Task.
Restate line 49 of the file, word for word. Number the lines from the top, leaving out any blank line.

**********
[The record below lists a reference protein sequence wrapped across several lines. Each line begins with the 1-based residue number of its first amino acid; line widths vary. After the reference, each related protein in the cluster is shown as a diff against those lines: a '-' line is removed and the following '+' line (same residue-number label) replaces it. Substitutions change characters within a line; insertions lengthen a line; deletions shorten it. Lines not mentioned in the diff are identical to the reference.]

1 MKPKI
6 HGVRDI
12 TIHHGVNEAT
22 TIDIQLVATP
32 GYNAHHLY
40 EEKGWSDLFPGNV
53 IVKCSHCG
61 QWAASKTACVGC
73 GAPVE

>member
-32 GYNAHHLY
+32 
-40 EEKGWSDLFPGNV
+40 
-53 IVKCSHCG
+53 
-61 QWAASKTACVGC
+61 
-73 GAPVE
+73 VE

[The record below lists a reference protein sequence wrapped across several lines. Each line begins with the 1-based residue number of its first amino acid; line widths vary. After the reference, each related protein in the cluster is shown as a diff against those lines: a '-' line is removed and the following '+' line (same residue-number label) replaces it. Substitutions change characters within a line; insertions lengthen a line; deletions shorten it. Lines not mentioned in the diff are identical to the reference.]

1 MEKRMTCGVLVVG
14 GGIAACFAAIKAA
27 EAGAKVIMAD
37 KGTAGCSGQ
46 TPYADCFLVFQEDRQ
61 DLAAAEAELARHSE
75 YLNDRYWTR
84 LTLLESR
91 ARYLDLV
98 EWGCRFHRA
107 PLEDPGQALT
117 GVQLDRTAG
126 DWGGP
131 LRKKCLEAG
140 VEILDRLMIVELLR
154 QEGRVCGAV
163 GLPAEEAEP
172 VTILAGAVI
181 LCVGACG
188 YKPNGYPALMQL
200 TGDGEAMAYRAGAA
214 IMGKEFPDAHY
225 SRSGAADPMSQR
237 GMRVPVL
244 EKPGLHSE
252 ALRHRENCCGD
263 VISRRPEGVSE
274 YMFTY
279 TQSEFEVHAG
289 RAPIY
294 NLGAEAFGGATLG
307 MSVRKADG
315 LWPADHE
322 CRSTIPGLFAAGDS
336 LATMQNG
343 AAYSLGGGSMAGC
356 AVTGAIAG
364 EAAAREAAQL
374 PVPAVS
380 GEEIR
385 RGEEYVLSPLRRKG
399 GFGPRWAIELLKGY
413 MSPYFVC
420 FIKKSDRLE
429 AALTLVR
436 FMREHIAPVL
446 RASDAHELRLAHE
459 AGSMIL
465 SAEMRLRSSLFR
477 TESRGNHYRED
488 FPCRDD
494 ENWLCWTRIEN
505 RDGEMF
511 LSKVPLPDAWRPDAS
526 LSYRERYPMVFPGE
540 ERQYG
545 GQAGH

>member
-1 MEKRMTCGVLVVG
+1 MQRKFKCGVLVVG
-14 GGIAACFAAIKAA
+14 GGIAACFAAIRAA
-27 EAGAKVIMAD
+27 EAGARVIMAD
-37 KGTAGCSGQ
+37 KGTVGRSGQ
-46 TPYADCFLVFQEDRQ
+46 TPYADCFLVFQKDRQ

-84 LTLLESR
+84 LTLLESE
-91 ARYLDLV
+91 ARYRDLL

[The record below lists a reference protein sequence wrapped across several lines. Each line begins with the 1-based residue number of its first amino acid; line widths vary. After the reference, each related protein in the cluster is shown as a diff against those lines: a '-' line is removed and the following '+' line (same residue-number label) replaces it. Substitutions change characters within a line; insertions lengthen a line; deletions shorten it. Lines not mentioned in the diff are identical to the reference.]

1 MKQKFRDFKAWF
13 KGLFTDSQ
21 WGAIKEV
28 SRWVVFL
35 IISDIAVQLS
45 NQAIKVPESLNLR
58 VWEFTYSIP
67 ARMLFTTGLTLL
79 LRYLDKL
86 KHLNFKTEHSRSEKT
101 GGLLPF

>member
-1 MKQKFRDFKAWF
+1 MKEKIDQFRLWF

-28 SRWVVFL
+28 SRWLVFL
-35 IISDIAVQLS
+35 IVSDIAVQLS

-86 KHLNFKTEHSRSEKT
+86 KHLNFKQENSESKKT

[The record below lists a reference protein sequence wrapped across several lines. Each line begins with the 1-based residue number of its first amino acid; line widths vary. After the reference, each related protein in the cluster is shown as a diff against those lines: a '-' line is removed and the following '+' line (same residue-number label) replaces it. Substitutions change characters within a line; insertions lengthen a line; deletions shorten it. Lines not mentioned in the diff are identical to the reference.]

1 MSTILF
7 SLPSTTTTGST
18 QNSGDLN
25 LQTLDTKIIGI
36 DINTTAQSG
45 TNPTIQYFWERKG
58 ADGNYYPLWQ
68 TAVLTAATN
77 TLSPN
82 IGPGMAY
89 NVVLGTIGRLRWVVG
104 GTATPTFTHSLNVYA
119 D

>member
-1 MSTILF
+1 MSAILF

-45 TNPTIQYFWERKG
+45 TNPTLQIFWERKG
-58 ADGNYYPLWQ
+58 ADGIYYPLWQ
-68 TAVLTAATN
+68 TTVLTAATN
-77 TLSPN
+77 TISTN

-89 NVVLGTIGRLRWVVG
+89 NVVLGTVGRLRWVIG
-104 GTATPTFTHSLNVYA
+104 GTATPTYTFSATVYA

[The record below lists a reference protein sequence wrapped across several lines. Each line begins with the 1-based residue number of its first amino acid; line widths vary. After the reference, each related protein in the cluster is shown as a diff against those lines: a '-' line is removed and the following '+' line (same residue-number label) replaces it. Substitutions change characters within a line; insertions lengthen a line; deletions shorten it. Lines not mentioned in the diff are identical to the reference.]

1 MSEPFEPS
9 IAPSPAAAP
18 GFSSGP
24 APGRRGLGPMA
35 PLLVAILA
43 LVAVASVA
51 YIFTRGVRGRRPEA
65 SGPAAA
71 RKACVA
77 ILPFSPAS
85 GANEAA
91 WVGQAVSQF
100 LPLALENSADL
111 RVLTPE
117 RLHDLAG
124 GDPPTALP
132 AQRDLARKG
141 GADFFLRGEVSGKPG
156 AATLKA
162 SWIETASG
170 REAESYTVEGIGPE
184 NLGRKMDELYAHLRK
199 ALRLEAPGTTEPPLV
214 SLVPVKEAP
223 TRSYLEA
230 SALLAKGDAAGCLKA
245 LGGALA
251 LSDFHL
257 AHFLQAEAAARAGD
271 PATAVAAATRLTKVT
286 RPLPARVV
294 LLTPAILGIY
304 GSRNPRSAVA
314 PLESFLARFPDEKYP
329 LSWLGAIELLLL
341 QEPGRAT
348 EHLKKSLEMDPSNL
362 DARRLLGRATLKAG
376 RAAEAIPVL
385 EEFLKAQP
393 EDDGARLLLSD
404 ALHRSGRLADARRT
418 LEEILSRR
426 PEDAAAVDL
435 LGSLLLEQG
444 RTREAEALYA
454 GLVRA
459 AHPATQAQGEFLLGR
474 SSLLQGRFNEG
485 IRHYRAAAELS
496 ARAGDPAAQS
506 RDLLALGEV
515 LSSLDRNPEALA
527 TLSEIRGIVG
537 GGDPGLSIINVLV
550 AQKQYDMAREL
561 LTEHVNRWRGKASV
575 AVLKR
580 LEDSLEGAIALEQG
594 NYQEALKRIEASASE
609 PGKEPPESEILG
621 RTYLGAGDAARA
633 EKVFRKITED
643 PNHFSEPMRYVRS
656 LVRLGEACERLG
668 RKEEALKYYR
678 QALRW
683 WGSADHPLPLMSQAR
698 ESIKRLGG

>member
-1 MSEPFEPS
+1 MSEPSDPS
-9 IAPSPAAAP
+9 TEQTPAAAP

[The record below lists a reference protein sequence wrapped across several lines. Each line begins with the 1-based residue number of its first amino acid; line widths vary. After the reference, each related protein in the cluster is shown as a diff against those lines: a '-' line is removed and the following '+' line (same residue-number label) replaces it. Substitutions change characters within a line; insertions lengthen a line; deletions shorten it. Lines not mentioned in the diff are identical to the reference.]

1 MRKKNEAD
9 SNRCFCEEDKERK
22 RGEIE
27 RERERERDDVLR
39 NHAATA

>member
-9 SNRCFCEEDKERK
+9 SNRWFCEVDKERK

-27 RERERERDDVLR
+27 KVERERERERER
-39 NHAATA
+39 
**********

263 VISRRPEGVSE